When The Customers ARE The Strategy

    May 11, 2006

I attended the Business Marketing Association conference in San Jose, and had the chance to hear a great presentation by Justin Crotty, who is the VP of Channel Marketing for Ingram Micro, a $28 billion technology distributor (#72 on the Fortune 500 last year, for what it’s worth).

A few bits of Ingram’s strategy were communicated. Why does this matter? Because Ingram is in perhaps the most “commodity” business in the world. What do they do to differentiate?

They connect with their customers.

At first, Ingram was going to do an ad campaign around “partnering” with their customers. They pulled some prospective ads together.

The ads were abysmal. Stock shots of the attractive business people of all genders and races, smiling cheerfully at the camera. Ingram knew their customers would (rightfully) call B.S. on them. So, the drawing board was revisited. Here’s the result:

In other words, it’s not that the strategy is aimed at the customers…the customers ::are:: the strategy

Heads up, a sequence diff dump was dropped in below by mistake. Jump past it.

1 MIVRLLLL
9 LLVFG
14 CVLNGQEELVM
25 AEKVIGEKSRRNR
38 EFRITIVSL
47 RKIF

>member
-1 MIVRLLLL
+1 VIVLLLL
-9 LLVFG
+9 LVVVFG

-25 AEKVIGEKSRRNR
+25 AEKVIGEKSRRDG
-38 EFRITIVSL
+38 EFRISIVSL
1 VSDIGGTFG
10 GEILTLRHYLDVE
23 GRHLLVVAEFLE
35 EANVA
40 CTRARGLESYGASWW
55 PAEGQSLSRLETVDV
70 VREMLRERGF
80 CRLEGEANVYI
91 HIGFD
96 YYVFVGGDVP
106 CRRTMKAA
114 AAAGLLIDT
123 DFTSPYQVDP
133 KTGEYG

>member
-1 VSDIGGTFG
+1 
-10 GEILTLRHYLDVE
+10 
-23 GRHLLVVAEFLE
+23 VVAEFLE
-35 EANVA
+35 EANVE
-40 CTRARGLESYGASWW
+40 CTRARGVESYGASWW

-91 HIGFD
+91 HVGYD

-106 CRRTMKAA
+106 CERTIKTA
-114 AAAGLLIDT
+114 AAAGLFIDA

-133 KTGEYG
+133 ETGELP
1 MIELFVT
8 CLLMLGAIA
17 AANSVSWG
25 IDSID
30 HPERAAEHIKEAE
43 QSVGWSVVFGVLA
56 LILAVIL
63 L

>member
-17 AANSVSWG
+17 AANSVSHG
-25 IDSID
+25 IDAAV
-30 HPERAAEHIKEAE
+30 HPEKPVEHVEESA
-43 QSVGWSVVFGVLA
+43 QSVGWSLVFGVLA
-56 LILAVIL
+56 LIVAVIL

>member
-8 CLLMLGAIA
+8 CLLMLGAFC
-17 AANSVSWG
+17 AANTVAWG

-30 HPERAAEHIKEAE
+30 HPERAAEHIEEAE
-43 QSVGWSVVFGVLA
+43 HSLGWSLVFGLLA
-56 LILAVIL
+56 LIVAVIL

Crotty brought up a number of very salient points. In particular, he shared another insight that was spot-on, especially in a commodity business. “If you can get customers to help you develop your go-to-market strategy, the you don’t need to sell to them anymore.” Think about that for a second.

Now, check this out. Last year, CRN (one of the go-to resources for Ingram’s industry) did their annual “Top 25” executives list. Number 19 on the list was Scott Goemmel, one of Ingram’s customers. They promote their customers, relentlessly, according to Crotty. (Apparently this ruffled at least one set of feathers…Ingram’s CEO was listed at #20, behind Goemmel on the list. Heh.)

A couple of other key quotes from the presentation:

  • “Relationships create emotional barriers to exit.”
  • “Supermarket card programs reward card ownership…they don’t reward loyalty.” (For example, how many times has the checker at the local supermarket swiped a “dummy” card for you?)
  • “Every business is a small business…your word is everything.”

Good stuff. Whereas a number of the other presentations have been a little too close to “marketing business as usual” throughout the day, Crotty’s presentation was an unexpected oasis of clue.

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Christopher Carfi, CEO and co-founder of Cerado, looks at sales, marketing, and the business experience from the customers point of view. He currently is focused on understanding how emerging social technologies such as blogs, wikis, and social networking are enabling the creation of new types of customer-driven communities. He is the author of the Social Customer Manifesto weblog, and has been occasionally told that he drives and snowboards just a little too quickly.